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Since 2006, Salt the Wound has been dedicated to creating face-punching deathcore while still retaining the melody and direction a melodic death metal or metalcore band might have. After starting off with a ever present melodic touch, they all but abandoned it on their second full length, Ares, and went for a more pure deathcore sound. However, with Kill the Crown, Salt the Wound has moved forward and backwards: They return to their melodic selves but clearly show progression through talent and creativity.
The album starts of with the intro title track, Kill the Crown. After a quiet beginning, only 19 seconds in, the song explodes with blast beats and a pure deathcore sound. The second track (the first full length track), To the Top, immediately starts off with a melodic death metal/metalcore riff and not too far along the drummer starts up the blast beats again. Through out the album, Salt the Wound delivers top quality original melodic riffs. While deathcore purists might be saddened about their move away from pure deathcore, they will still enjoy the heavier, darker tracks such as Elle Ess Dee and The Cliff Before the Fall. Salt the Wound even experiments a little bit, evidenced by the opening riffs in Why Don't You Have a Seat or Early Mornings and Late Nights.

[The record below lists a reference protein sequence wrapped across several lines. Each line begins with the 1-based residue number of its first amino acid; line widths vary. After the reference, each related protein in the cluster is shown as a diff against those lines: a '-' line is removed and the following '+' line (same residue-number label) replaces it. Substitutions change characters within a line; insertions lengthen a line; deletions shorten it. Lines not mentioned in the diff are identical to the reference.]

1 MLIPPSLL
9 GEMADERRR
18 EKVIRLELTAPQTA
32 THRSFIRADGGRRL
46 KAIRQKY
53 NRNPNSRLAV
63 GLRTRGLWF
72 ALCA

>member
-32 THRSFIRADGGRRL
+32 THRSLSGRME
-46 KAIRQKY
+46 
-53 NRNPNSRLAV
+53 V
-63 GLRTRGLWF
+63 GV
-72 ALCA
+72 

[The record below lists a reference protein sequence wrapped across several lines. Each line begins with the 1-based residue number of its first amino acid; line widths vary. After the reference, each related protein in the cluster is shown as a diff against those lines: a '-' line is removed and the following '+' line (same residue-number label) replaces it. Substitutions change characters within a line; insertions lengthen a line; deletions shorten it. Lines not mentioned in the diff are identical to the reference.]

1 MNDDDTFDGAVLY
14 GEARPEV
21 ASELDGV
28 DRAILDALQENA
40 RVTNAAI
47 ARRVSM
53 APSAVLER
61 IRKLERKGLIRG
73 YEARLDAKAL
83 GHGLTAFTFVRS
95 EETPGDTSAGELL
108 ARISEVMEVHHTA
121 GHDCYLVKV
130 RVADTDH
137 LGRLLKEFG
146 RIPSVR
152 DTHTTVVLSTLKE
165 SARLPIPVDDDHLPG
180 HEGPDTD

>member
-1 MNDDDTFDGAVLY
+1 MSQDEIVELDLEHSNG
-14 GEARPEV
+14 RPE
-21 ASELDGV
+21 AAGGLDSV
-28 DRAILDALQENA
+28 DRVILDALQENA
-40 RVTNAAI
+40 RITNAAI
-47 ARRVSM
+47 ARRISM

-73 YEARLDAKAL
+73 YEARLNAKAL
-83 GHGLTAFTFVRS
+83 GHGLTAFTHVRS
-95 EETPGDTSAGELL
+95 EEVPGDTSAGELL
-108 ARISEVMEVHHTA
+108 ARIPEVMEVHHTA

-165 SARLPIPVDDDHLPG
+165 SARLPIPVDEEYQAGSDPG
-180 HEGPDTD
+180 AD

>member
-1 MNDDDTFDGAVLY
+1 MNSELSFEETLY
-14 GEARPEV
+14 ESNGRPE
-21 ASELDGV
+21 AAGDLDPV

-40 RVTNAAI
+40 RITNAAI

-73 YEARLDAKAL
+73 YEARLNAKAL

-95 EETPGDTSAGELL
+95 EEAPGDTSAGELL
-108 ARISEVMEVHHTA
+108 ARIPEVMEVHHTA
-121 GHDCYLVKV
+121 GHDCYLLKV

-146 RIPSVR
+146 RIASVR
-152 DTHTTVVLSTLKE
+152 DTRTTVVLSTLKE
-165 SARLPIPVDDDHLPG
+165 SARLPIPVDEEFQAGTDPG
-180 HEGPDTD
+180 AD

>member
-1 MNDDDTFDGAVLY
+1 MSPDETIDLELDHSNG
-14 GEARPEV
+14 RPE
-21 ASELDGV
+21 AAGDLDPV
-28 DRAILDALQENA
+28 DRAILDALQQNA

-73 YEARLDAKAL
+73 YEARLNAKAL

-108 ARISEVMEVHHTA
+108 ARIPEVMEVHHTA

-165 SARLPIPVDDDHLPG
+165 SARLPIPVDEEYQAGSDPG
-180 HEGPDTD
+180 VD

However, at 43.5 minutes, the deathcore band Salt the Wound can only produce so much non-deathcore material. The riffs, while catchy, begin to run together. The listener may start to notice half way through the album the similarities in the playing of the riffs. And with so many riffs, some not-so-great ones manage to slip through, such as the uninspired opening riff of A Year in the Suburbs.
The talent from Salt the Wound is what you would expect from a melodic deathcore band. The drummer is capable of pounding out speedy blast beats, but refrains from doing so every single second of every song to keep the drums original and refreshing. The guitarists and bassist display their skill with fast riffs and really fast strumming. The vocalist exhales a string of brutal vocals, switching from highs to lows effortlessly.
All in all, Kill the Crown is a great returning effort by Salt the Wound. The record is a constant unleashing of a perfect mixture of fury and melody. With only a few low points and a bit of repetition, you'll be sure to mosh to these songs.